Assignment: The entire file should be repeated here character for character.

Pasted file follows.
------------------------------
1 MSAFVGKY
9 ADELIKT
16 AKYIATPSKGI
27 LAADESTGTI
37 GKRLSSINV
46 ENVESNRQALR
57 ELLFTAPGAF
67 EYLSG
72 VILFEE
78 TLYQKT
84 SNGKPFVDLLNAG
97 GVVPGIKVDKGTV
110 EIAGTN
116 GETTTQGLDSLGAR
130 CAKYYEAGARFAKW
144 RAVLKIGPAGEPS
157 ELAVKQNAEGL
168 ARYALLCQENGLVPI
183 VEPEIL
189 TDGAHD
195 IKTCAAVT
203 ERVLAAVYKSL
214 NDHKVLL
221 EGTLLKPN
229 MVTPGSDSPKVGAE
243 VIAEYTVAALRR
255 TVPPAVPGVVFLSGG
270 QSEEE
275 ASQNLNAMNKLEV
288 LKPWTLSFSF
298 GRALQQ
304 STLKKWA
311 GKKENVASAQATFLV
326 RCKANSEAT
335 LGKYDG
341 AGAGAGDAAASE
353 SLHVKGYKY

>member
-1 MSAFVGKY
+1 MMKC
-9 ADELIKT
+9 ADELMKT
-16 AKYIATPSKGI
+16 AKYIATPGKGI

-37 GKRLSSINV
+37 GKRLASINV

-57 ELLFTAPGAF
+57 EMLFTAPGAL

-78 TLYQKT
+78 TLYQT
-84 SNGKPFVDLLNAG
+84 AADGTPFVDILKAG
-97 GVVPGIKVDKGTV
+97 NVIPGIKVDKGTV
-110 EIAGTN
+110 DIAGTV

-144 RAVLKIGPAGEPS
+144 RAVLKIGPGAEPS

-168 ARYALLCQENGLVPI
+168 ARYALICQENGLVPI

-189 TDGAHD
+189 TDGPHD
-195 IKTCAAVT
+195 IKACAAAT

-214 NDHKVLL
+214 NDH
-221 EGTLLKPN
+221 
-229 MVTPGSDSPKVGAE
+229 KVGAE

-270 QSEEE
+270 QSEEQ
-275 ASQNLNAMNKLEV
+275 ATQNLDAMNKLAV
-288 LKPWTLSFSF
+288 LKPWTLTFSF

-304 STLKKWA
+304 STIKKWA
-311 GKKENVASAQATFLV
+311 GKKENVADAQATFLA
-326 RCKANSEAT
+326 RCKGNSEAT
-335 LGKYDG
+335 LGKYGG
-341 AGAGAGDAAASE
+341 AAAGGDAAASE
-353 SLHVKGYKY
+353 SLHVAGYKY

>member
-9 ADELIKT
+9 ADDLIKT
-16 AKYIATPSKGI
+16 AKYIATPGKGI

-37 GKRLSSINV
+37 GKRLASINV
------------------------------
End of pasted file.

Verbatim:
1 MSAFVGKY
9 ADELIKT
16 AKYIATPSKGI
27 LAADESTGTI
37 GKRLSSINV
46 ENVESNRQALR
57 ELLFTAPGAF
67 EYLSG
72 VILFEE
78 TLYQKT
84 SNGKPFVDLLNAG
97 GVVPGIKVDKGTV
110 EIAGTN
116 GETTTQGLDSLGAR
130 CAKYYEAGARFAKW
144 RAVLKIGPAGEPS
157 ELAVKQNAEGL
168 ARYALLCQENGLVPI
183 VEPEIL
189 TDGAHD
195 IKTCAAVT
203 ERVLAAVYKSL
214 NDHKVLL
221 EGTLLKPN
229 MVTPGSDSPKVGAE
243 VIAEYTVAALRR
255 TVPPAVPGVVFLSGG
270 QSEEE
275 ASQNLNAMNKLEV
288 LKPWTLSFSF
298 GRALQQ
304 STLKKWA
311 GKKENVASAQATFLV
326 RCKANSEAT
335 LGKYDG
341 AGAGAGDAAASE
353 SLHVKGYKY

>member
-1 MSAFVGKY
+1 MMKC
-9 ADELIKT
+9 ADELMKT
-16 AKYIATPSKGI
+16 AKYIATPGKGI

-37 GKRLSSINV
+37 GKRLASINV

-57 ELLFTAPGAF
+57 EMLFTAPGAL

-78 TLYQKT
+78 TLYQT
-84 SNGKPFVDLLNAG
+84 AADGTPFVDILKAG
-97 GVVPGIKVDKGTV
+97 NVIPGIKVDKGTV
-110 EIAGTN
+110 DIAGTV

-144 RAVLKIGPAGEPS
+144 RAVLKIGPGAEPS

-168 ARYALLCQENGLVPI
+168 ARYALICQENGLVPI

-189 TDGAHD
+189 TDGPHD
-195 IKTCAAVT
+195 IKACAAAT

-214 NDHKVLL
+214 NDH
-221 EGTLLKPN
+221 
-229 MVTPGSDSPKVGAE
+229 KVGAE

-270 QSEEE
+270 QSEEQ
-275 ASQNLNAMNKLEV
+275 ATQNLDAMNKLAV
-288 LKPWTLSFSF
+288 LKPWTLTFSF

-304 STLKKWA
+304 STIKKWA
-311 GKKENVASAQATFLV
+311 GKKENVADAQATFLA
-326 RCKANSEAT
+326 RCKGNSEAT
-335 LGKYDG
+335 LGKYGG
-341 AGAGAGDAAASE
+341 AAAGGDAAASE
-353 SLHVKGYKY
+353 SLHVAGYKY

>member
-9 ADELIKT
+9 ADDLIKT
-16 AKYIATPSKGI
+16 AKYIATPGKGI

-37 GKRLSSINV
+37 GKRLASINV